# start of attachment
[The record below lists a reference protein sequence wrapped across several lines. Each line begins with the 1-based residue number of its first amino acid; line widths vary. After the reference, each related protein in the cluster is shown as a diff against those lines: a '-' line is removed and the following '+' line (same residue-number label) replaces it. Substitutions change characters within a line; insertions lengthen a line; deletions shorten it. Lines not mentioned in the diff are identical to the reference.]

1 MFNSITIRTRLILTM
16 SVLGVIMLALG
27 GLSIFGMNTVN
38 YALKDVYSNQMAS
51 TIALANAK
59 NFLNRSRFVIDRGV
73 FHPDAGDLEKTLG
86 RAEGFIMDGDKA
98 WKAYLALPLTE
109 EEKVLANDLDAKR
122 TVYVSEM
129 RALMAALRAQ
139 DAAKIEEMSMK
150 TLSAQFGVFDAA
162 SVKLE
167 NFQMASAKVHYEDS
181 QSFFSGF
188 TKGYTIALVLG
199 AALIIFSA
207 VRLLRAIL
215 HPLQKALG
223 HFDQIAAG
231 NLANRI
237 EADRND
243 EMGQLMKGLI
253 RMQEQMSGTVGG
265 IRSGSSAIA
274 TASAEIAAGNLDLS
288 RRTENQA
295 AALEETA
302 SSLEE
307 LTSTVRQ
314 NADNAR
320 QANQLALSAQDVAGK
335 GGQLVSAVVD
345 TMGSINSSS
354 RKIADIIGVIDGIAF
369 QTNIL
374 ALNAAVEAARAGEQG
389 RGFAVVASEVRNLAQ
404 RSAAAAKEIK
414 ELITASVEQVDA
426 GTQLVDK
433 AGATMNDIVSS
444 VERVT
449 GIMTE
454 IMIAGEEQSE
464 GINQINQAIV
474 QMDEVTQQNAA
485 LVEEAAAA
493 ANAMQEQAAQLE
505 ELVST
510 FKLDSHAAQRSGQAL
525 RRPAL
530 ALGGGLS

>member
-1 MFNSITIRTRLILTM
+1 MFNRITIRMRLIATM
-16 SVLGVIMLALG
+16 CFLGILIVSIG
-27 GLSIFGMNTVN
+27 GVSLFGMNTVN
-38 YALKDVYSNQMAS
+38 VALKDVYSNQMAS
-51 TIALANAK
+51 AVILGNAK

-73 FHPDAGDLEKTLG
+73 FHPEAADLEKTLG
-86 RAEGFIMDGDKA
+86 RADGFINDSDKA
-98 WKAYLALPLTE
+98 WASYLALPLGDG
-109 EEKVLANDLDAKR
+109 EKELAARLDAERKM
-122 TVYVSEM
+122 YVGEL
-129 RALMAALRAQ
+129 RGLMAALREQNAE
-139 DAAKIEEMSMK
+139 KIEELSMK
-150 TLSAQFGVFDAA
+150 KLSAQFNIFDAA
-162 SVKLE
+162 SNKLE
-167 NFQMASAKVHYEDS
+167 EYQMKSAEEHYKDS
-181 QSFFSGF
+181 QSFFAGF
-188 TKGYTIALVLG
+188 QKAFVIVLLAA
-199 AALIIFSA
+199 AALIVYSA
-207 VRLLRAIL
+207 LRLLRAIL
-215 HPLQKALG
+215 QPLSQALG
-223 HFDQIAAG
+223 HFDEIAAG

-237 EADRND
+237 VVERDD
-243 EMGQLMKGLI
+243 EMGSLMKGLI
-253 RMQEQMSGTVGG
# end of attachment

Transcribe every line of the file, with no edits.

[The record below lists a reference protein sequence wrapped across several lines. Each line begins with the 1-based residue number of its first amino acid; line widths vary. After the reference, each related protein in the cluster is shown as a diff against those lines: a '-' line is removed and the following '+' line (same residue-number label) replaces it. Substitutions change characters within a line; insertions lengthen a line; deletions shorten it. Lines not mentioned in the diff are identical to the reference.]

1 MFNSITIRTRLILTM
16 SVLGVIMLALG
27 GLSIFGMNTVN
38 YALKDVYSNQMAS
51 TIALANAK
59 NFLNRSRFVIDRGV
73 FHPDAGDLEKTLG
86 RAEGFIMDGDKA
98 WKAYLALPLTE
109 EEKVLANDLDAKR
122 TVYVSEM
129 RALMAALRAQ
139 DAAKIEEMSMK
150 TLSAQFGVFDAA
162 SVKLE
167 NFQMASAKVHYEDS
181 QSFFSGF
188 TKGYTIALVLG
199 AALIIFSA
207 VRLLRAIL
215 HPLQKALG
223 HFDQIAAG
231 NLANRI
237 EADRND
243 EMGQLMKGLI
253 RMQEQMSGTVGG
265 IRSGSSAIA
274 TASAEIAAGNLDLS
288 RRTENQA
295 AALEETA
302 SSLEE
307 LTSTVRQ
314 NADNAR
320 QANQLALSAQDVAGK
335 GGQLVSAVVD
345 TMGSINSSS
354 RKIADIIGVIDGIAF
369 QTNIL
374 ALNAAVEAARAGEQG
389 RGFAVVASEVRNLAQ
404 RSAAAAKEIK
414 ELITASVEQVDA
426 GTQLVDK
433 AGATMNDIVSS
444 VERVT
449 GIMTE
454 IMIAGEEQSE
464 GINQINQAIV
474 QMDEVTQQNAA
485 LVEEAAAA
493 ANAMQEQAAQLE
505 ELVST
510 FKLDSHAAQRSGQAL
525 RRPAL
530 ALGGGLS

>member
-1 MFNSITIRTRLILTM
+1 MFNRITIRMRLIATM
-16 SVLGVIMLALG
+16 CFLGILIVSIG
-27 GLSIFGMNTVN
+27 GVSLFGMNTVN
-38 YALKDVYSNQMAS
+38 VALKDVYSNQMAS
-51 TIALANAK
+51 AVILGNAK

-73 FHPDAGDLEKTLG
+73 FHPEAADLEKTLG
-86 RAEGFIMDGDKA
+86 RADGFINDSDKA
-98 WKAYLALPLTE
+98 WASYLALPLGDG
-109 EEKVLANDLDAKR
+109 EKELAARLDAERKM
-122 TVYVSEM
+122 YVGEL
-129 RALMAALRAQ
+129 RGLMAALREQNAE
-139 DAAKIEEMSMK
+139 KIEELSMK
-150 TLSAQFGVFDAA
+150 KLSAQFNIFDAA
-162 SVKLE
+162 SNKLE
-167 NFQMASAKVHYEDS
+167 EYQMKSAEEHYKDS
-181 QSFFSGF
+181 QSFFAGF
-188 TKGYTIALVLG
+188 QKAFVIVLLAA
-199 AALIIFSA
+199 AALIVYSA
-207 VRLLRAIL
+207 LRLLRAIL
-215 HPLQKALG
+215 QPLSQALG
-223 HFDQIAAG
+223 HFDEIAAG

-237 EADRND
+237 VVERDD
-243 EMGQLMKGLI
+243 EMGSLMKGLI
-253 RMQEQMSGTVGG